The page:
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CD Soundtracks are the entire audio portion of this video course. They contain some references to visual images, animations, graphics and content designed for the video experience.
Digital Soundtracks are the entire audio portion of this video course. They contain some references to visual images, animations, graphics and content designed for the video experience.
These are just three of the many turning points in the history of medieval Europe that prove the Middle Ages were far from “dark.” On the contrary, the era was full of fascinating figures and world-altering events. Learning and innovation flourished, with the printing press, Arabic numerals, the stirrup, and the heavy plow all being introduced into Western society during this time.
Despite these landmark developments exerting far-reaching influence over the course of history, few people have a firm grasp of the medieval narrative or how its ripples gave way to everything that followed.
For an accurate picture of how the political, social, and religious structure of present-day Europe came to be—and even why we’re speaking English today—studying the key events between the years 500 to 1500 is of critical import.
Turning Points in Medieval History delivers an unparalleled look at these moments that profoundly changed the arc of history. Presented in 24 gripping lectures by medievalist and popular Great Courses Professor Dorsey Armstrong of Purdue University, this course weaves the era’s vast array of disparate events into an interconnected tapestry that illuminates why nothing exists in a vacuum.
Explore the Forces that Shaped Modern Europe
Beginning with the fall of Rome—the event that created the medieval world and sent shockwaves reverberating through it—you’ll discover how each episode played a role in sowing the seeds of the modern world. Some lectures provide an in-depth analysis of events that are likely to be familiar, while others may surprise even those well-versed in this period.
As you delve into the many medieval conflicts, hardships, and inventions, you’ll encounter five recurring themes that help you get a handle on the material:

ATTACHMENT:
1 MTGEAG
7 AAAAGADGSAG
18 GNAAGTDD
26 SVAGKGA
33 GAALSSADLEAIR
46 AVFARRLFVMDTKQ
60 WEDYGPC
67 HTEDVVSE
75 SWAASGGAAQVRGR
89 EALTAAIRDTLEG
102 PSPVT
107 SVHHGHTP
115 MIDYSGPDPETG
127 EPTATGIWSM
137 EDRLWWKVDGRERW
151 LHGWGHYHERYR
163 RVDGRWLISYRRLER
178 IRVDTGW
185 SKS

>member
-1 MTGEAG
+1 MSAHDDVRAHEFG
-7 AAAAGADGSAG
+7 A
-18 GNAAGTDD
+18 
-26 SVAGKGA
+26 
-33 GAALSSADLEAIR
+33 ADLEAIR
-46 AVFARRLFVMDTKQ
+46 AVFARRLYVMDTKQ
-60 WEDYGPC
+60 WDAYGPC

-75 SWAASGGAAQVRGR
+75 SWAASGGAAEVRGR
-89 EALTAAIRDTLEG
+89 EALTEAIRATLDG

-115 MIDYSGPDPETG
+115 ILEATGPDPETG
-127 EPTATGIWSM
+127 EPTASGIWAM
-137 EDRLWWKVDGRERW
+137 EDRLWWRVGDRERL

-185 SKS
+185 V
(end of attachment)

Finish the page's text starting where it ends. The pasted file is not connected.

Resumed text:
You’ll investigate events, such as the Norman conquest of England in 1066, where the impact was immediate and tangible. In others, like the Great Schism between the Eastern and Western churches, the importance was not recognized for years. Some developments had effects so gradual that their significance can only be recognized from the vantage point of history.
You’ll also touch on a few false turning points, moments that medieval people pointed to as marking a significant shift, but that didn’t really have much impact at all.
As you might expect for a course titled Turning Points in Medieval History, war figures prominently. Here, you’ll come to understand the ways in which a single battle, leader’s decision, or stroke of luck changed the fates of nations.
Among other notable conflicts, you’ll delve into
An Eye-Opening Account of History
Even if you’re a history buff, Professor Armstrong’s dynamic lectures may have you rethinking what you thought you knew. Lecture 16 dispels the notion that the Magna Carta was the most pivotal event of 1215 for its contributions to the development of human rights and justice. Instead, you’ll learn it’s the meeting of the Fourth Lateran Council that is the single most important event to have occurred in that year—and probably the entire 13th century.
Unlike King John’s reluctant acceptance of the Magna Carta, this gathering had an immediate impact on everyone in the medieval world both inside and outside the Christian community, from peasants to popes, because it
Throughout the course, you’ll probe the many ways religion was a powerful force across the millennium, inspiring both acts of great virtue and extreme brutality.
Enter the Classroom of a Noted Authority
As an award-winning educator and expert in Middle English and Arthurian literature, Professor Armstrong offers a depth of knowledge and nuanced perspective. In addition to delivering accurate historical accounts and deep analysis, she peppers her lectures with a wealth of detail that provides a full portrait of the medieval experience. For example, did you know
Methodical and meticulous in its approach to a labyrinthine age, Turning Points in Medieval History will help you understand why the West’s transition from the classical to the early modern was a fluid, ongoing process rather than the result of a single pivotal moment. In taking this course, you’ll be able to connect the dots from the sack of Rome through the Renaissance and beyond.
Ph.D, Duke University
Dr. Dorsey Armstrong is Associate Professor of English and Medieval Literature at Purdue University, where she has taught since 2002. The holder of an A.B. in English and Creative Writing from Stanford University and a Ph.D. in Medieval Literature from Duke University, she also taught at Centenary College of Louisiana and at California State University, Long Beach.
Her research interests include medieval women writers, late-medieval print culture, and the Arthurian legend, on which she has published extensively, including the 2009 book Sir Thomas Malory's Morte Darthur: A New Modern English Translation Based on the Winchester Manuscript and Gender and the Chivalric Community in Sir Thomas Malory's Morte d'Arthur, published in 2003. In January 2009, she became editor-in-chief of the academic journal Arthuriana, which publishes the most cutting-edge research on the legend of King Arthur, from its medieval origins to its enactments in the present moment. Her current research project—Mapping Malory's Morte—is an exploration of the role played by geography in Malory's version of the story of King Arthur.
This course is available only in audio formats.
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